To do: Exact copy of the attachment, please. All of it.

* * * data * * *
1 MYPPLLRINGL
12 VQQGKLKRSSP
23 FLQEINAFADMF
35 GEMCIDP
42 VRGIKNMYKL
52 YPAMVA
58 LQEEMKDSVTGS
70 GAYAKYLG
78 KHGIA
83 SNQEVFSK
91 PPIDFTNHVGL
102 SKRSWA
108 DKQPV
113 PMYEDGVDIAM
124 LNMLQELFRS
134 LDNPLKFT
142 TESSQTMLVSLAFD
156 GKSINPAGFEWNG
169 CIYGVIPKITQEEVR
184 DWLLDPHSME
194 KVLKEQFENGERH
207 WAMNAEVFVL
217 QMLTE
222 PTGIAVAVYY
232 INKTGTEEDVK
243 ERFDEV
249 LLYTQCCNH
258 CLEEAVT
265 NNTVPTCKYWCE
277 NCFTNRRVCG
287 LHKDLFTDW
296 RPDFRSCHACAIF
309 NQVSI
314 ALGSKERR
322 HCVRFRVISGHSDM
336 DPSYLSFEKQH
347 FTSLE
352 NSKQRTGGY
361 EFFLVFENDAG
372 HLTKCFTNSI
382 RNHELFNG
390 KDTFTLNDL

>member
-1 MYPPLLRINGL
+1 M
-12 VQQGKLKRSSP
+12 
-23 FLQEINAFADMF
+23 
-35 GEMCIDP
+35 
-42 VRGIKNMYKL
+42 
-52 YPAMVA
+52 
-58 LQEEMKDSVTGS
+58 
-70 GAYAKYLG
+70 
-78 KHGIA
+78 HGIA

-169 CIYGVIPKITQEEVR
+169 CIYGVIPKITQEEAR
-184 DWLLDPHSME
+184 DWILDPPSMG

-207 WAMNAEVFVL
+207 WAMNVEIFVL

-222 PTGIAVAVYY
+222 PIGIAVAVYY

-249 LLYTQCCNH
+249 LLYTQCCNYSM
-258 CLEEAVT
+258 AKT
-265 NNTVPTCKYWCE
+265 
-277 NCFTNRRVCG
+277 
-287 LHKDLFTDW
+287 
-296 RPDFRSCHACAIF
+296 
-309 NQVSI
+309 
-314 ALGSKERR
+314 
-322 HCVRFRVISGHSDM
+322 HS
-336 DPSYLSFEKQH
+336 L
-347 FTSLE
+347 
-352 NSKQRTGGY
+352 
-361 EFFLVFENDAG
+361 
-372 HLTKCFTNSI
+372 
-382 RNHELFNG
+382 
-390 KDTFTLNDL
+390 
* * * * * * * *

1 MYPPLLRINGL
12 VQQGKLKRSSP
23 FLQEINAFADMF
35 GEMCIDP
42 VRGIKNMYKL
52 YPAMVA
58 LQEEMKDSVTGS
70 GAYAKYLG
78 KHGIA
83 SNQEVFSK
91 PPIDFTNHVGL
102 SKRSWA
108 DKQPV
113 PMYEDGVDIAM
124 LNMLQELFRS
134 LDNPLKFT
142 TESSQTMLVSLAFD
156 GKSINPAGFEWNG
169 CIYGVIPKITQEEVR
184 DWLLDPHSME
194 KVLKEQFENGERH
207 WAMNAEVFVL
217 QMLTE
222 PTGIAVAVYY
232 INKTGTEEDVK
243 ERFDEV
249 LLYTQCCNH
258 CLEEAVT
265 NNTVPTCKYWCE
277 NCFTNRRVCG
287 LHKDLFTDW
296 RPDFRSCHACAIF
309 NQVSI
314 ALGSKERR
322 HCVRFRVISGHSDM
336 DPSYLSFEKQH
347 FTSLE
352 NSKQRTGGY
361 EFFLVFENDAG
372 HLTKCFTNSI
382 RNHELFNG
390 KDTFTLNDL

>member
-1 MYPPLLRINGL
+1 M
-12 VQQGKLKRSSP
+12 
-23 FLQEINAFADMF
+23 
-35 GEMCIDP
+35 
-42 VRGIKNMYKL
+42 
-52 YPAMVA
+52 
-58 LQEEMKDSVTGS
+58 
-70 GAYAKYLG
+70 
-78 KHGIA
+78 HGIA

-169 CIYGVIPKITQEEVR
+169 CIYGVIPKITQEEAR
-184 DWLLDPHSME
+184 DWILDPPSMG

-207 WAMNAEVFVL
+207 WAMNVEIFVL

-222 PTGIAVAVYY
+222 PIGIAVAVYY

-249 LLYTQCCNH
+249 LLYTQCCNYSM
-258 CLEEAVT
+258 AKT
-265 NNTVPTCKYWCE
+265 
-277 NCFTNRRVCG
+277 
-287 LHKDLFTDW
+287 
-296 RPDFRSCHACAIF
+296 
-309 NQVSI
+309 
-314 ALGSKERR
+314 
-322 HCVRFRVISGHSDM
+322 HS
-336 DPSYLSFEKQH
+336 L
-347 FTSLE
+347 
-352 NSKQRTGGY
+352 
-361 EFFLVFENDAG
+361 
-372 HLTKCFTNSI
+372 
-382 RNHELFNG
+382 
-390 KDTFTLNDL
+390 